Patients with Carotid Artery Disease

Carotid artery with plaque build upCondition 

Stenoses in the carotid arteries are most commonly
due to atherosclerosis, and these narrowings can lead
to stroke. Stroke is the third leading cause of death in
the United States and the leading cause of permanent
disability. Approximately 25% of all strokes originate
from atherosclerotic plaque at the carotid bifurcation.

The mechanism of stroke from carotid stenosis is most
often an embolic phenomenon and not strictly due to
reduced flow. Multiple acceptable treatment modalities
are available for symptomatic and asymptomatic patients,
and care needs to be personalized with all
options considered.


When to Refer 

Any patient with Transient Ischemic Attack (TIA) or stroke of potentially atherosclerotic origin warrants referral to a vascular surgeon. In addition, the Society for Vascular Surgery (SVS) has developed screening guidelines for patients at increased risk for asymptomatic carotid stenosis to help identify those who may benefit from prophylactic intervention to reduce stroke risk.

We recommend screening for carotid disease with duplex ultrasound in any patient with a history of peripheral artery disease (PAD), regardless of age. People at increased risk for carotid atherosclerosis include individuals over 65 years of age with coronary artery disease, smoking history, or hypercholesterolemia. The presence of a >50% carotid stenosis by duplex ultrasound should prompt referral to vascular surgery.

Why to Refer to a Vascular Surgeon

The treatment of carotid atherosclerosis is multi-faceted. Anti-lipid therapy, blood pressure control, lifestyle modification, and anti-platelet medications are beneficial to all patients with carotid stenosis. For some asymptomatic patients, the mainstay of treatment is medical therapy, while some patients benefit from medical therapy and intervention. If your patient would benefit from carotid revascularization to prevent stroke, vascular surgery is the only discipline trained in all modalities of carotid intervention–transfemoral stenting (CAS), transcarotid stenting (TCAR) with flow reversal, and carotid endarterectomy(CEA). Early referral and collaboration with vascular surgery will allow your patient to be treated with the therapy that is right for them.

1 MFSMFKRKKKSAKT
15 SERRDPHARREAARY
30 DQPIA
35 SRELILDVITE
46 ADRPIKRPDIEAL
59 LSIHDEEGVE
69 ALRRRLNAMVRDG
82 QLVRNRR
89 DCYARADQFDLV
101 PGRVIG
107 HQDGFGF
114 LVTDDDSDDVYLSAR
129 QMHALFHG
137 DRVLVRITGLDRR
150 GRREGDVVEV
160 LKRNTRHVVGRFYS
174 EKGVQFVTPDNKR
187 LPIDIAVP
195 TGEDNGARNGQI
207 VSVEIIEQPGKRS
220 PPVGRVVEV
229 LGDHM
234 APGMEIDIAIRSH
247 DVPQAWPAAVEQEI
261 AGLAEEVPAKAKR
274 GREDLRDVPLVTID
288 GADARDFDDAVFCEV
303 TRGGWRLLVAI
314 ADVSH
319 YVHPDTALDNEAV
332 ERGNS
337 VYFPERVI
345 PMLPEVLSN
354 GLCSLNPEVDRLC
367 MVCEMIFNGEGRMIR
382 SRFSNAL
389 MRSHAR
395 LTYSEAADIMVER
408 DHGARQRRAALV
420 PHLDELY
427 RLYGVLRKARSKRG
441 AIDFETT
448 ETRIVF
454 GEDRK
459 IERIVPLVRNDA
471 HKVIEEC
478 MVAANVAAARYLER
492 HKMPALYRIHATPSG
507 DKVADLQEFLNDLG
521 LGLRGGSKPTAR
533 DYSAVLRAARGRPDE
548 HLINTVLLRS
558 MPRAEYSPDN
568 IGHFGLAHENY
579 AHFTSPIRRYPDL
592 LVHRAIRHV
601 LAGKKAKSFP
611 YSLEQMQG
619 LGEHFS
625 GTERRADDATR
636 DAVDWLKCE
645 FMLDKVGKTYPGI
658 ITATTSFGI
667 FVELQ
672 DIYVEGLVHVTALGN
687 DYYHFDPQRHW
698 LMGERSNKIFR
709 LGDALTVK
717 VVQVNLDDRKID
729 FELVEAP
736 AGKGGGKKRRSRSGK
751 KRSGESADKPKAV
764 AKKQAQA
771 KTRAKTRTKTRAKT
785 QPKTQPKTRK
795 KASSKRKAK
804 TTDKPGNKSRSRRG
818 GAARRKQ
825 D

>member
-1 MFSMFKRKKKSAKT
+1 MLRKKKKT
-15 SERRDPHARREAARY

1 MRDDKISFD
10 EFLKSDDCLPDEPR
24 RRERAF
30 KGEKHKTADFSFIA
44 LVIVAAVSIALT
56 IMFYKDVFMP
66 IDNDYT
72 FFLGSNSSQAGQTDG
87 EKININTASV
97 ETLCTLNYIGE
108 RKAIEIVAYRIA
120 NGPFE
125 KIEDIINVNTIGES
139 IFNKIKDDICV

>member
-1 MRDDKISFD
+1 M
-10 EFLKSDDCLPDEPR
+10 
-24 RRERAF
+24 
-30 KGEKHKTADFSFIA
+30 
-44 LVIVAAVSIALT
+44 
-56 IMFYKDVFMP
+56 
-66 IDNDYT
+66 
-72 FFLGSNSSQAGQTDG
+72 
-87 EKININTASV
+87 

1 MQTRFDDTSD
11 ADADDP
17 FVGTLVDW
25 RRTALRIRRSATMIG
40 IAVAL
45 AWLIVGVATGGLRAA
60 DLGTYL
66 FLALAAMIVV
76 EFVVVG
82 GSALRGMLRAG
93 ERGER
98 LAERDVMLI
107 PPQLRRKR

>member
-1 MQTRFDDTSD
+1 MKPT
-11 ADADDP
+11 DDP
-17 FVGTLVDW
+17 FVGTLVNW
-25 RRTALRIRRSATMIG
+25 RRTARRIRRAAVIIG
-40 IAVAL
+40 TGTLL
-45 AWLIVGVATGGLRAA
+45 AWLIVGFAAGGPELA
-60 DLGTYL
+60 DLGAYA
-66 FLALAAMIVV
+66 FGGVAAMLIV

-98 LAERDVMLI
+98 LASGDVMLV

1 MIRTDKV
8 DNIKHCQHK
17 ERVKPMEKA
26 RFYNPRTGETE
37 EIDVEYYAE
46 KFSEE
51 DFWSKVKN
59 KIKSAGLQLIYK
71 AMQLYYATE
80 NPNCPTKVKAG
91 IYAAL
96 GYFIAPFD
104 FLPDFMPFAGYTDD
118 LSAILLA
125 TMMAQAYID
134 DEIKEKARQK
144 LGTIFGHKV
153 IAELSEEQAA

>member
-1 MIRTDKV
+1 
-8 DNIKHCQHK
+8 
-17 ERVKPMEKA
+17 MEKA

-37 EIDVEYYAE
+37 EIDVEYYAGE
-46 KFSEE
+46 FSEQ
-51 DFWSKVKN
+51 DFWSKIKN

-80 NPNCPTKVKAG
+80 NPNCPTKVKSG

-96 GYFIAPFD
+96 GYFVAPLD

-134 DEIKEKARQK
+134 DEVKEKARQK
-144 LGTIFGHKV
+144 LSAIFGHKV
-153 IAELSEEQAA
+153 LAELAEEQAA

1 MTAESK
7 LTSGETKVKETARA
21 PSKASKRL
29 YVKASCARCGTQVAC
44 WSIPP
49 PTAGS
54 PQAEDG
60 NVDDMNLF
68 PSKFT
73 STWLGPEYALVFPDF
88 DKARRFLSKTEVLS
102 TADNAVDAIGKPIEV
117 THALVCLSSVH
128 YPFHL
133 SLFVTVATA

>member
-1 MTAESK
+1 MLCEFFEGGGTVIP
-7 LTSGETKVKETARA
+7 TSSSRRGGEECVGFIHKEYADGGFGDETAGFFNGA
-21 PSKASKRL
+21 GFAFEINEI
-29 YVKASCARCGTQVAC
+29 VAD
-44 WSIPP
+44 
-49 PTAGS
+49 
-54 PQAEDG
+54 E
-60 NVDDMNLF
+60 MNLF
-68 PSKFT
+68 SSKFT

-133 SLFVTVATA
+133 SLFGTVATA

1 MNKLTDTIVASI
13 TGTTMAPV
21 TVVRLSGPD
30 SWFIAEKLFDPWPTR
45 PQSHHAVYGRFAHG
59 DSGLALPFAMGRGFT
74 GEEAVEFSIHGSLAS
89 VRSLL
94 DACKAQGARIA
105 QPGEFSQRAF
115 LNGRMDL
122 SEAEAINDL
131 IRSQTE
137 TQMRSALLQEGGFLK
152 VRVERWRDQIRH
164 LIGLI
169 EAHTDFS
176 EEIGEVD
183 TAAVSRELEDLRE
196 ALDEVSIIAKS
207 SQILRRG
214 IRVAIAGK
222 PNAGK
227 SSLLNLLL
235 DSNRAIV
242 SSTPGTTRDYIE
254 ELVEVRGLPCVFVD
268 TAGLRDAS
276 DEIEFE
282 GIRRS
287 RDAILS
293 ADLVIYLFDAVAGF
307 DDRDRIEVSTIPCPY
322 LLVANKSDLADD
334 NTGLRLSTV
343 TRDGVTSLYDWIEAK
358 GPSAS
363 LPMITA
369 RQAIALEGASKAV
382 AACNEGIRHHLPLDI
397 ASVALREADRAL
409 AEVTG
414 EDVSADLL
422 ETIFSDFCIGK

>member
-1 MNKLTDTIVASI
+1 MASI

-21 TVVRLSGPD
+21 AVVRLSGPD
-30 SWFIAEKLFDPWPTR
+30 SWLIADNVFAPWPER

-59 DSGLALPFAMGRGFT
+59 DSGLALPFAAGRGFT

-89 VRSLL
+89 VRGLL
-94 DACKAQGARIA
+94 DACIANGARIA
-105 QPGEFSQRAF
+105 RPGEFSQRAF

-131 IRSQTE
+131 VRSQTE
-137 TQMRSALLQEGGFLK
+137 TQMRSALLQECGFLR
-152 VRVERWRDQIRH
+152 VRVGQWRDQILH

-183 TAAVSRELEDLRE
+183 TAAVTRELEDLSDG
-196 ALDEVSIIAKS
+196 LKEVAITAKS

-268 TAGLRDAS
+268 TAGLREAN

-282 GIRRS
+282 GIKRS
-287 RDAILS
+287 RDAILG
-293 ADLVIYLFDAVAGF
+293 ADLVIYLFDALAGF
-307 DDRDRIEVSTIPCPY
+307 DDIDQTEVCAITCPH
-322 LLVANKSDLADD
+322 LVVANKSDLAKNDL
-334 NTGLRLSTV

Guidelines for Carotid Artery Management*

Screening of Asymptomatic Patients for Carotid Atherosclerosis
is recommended via duplex ultrasound:

In a patient with clinically significant Peripheral Artery Disease (PAD), regardless of age

  • If age > 65 years and has a history of:
    • Smoking
    • Coronary artery disease
    • Hypercholesterolemia
  • Presence of a carotid bruit alone does not warrant screening

Referral to a vascular surgeon is warranted in:

Any patient with a history of transient ischemic attack (TIA) or stroke and > 50% carotid stenosis by any imaging modality

  • Any asymptomatic patient found to have carotid stenosis of > 50% on screening duplex ultrasound
  • Any patient with non-atherosclerotic disease of the carotid circulation (e.g., carotid body tumor, aneurysm, fibromuscular dysplasia)

Who, When, and How to Treat: 

  • All patients:
    • Smoking cessation
    • Diet modification and lower lipid diet
    • Anti-lipid pharmacotherapy
    • Anti-platelet agents
  • Asymptomatic Patients:
    • With > 60% stenosis on contrast imaging AND acceptable 5-year life expectancy should be considered for intervention by a vascular surgeon
  • Symptomatic patients:
    • With > 50% carotid stenosis should generally undergo intervention by a vascular surgeon
  • The specific method of intervention (CEA, CAS, TCAR) will be recommended by your patient’s vascular surgeon and depends on age, comorbidities, anatomy, risk and your patient’s preference.

*Updated Society for Vascular Surgery guidelines for management of extracranial carotid disease: